ALC scholars talk about how much we need to do field work. He played an instrumental role in defining criminology as a discipline that was. In addition. It owes its basic orientation to Edwin Sutherland. and its policy orientation to the social context of the sixties. 2011. 1991). but then they typically proceed to download another data set that uses self-report methodology.CHOOSING OUR FUTURE 291 Fourth. THREE SOURCES OF ADOLESCENCE-LIMITED CRIMINOLOGY For a half century. Sherman. it offers no concrete prescription for how to solve crime. Fifth. Such derogatory labels are used because working on behalf of the state to lower crime may make its power more legitimate and effective. SUTHERLAND: THE TRIUMPH OF SOCIOLOGY AND THEORY Contemporary criminologists are well aware of Edwin Sutherland’s enduring contributions to the field—in particular his differential association theory and his coining the term “white-collar crime. ALC embraces the use of self-report surveys as the standard technology for testing theories. the argument could be made that adolescence-limited criminology was theoretically vibrant. ideologically important. on a single survey instrument. Scholars who attempt to reduce crime through pragmatic methods at times are termed “administrative criminologists” or “reactionaries” (Clarke and Felson. advancing social justice is the only true solution to crime. however.” As John Laub (2004. Beyond trying to reduce state intervention into offenders’ lives. its focus on and technology for theory testing to Travis Hirschi. There is a general belief that “nothing works” to change offenders or to prevent criminal behavior. it was—and to some degree remains—a powerful paradigm. In the end. first and foremost. and capable of generating tons of research. ALC embraces social justice and is profoundly skeptical that anything the state does—especially mass incarceration—controls crime. it may implicitly acquit an unjust social order of its role in producing crime. Sutherland’s influence was even more profound (see also Laub and Sampson. 1993). Independent and dependent variables thus can be measured simultaneously—that is. Accordingly. 2006) pointed out. We thus turn next to how each of these factors contributed to the rise of ALC. . These surveys allow individuals—mainly adolescents who are old enough to complete surveys and congregate in places (mainly schools) where surveys can be filled out—to answer questions that measure theories and to report how much crime they commit. sociological and theoretical.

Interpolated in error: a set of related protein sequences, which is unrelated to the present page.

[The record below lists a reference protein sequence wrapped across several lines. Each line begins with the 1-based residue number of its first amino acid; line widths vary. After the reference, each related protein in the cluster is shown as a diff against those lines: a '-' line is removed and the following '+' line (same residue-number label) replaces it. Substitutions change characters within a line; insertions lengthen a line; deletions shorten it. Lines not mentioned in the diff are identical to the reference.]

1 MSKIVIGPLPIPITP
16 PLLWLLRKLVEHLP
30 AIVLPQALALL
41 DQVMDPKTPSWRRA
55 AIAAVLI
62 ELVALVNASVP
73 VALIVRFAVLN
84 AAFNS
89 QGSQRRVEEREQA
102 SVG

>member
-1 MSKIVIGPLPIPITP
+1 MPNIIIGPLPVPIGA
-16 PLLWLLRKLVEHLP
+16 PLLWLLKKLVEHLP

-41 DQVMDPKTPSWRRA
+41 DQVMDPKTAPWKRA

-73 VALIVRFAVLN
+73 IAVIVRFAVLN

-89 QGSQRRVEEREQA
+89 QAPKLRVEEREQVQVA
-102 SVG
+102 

Edward C. proceeded to survey the extant criminological research. 2007. . Lippincott would publish his 643-page Criminology. At this point. Then editing the Lippincott Sociological Series. 1988. however. this volume “was the first attempt by an American sociologist to present a systematic and sociological examination of criminological thought. Sutherland (1956 [1942]: 14) admitted that his “principal theoretical interest in criminology . Lombroso’s ideas might have faded in importance.” It established Sutherland as a major scholar and. Hayes invited his younger colleague to author a criminology text for the series. whose title was changed to Principles of Criminology in subsequent editions. was the controversy between heredity and environment. Sutherland devoted little of the first part of his academic career to the study of crime. 1972). 1988: 53). Snodgrass.292 Becoming a Criminologist CULLEN Contrary to what might now be anticipated. 1983. J. not knowing much about crime. in the estimation of his colleague Karl Schuessler. Sutherland agreed and. Embarking on this new scholarly journey.” during his six years at William Jewell College. “had the effect of binding Sutherland to the field of criminology. conducted his dissertation research on unemployment and employment agencies (for accounts on Sutherland. 1979. Gibbons. Sutherland would come to grapple with two central issues—the resolution to which would push criminology in a distinctly sociological and theoretical direction: Do defective or pathological traits in individuals cause crime? And. as his book project was starting. 2011. after all. . In 1921. B. Geis. Hayes was Sutherland’s chair at the University of Illinois and the eleventh president of the American Sociological Society (whose acronym later led to the word “Society” being changed to “Association”) (Sutherland. He took one criminology course during his graduate school days at the University of Chicago and then taught one criminology course annually. is a sociological theory of crime possible? The Triumph of Sociology First. he had. until moving to the University of Illinois in 1919. Little evidence existed that Sutherland was destined to be the most influential criminologist of his generation (Gibbons. As a faculty member. 1979). not in criminology. called “Charities and Corrections. Geis and Goff. see Gaylord and Galliher. Sheptycki. At that time. but “Neo-Lombrosian” theories emerged that linked crime to other supposed individual defects (Sutherland. Sutherland . this concern was understandable. As Gibbons (1979: 47) noted. his career—and ultimately the field of criminology—took a dramatic turn. Goff and Geis. 1949: 103). which he cultivated until his death” (quoted in Gaylord and Galliher. In 1924. 2010. he published only a single article.” As a sociologist. 1929).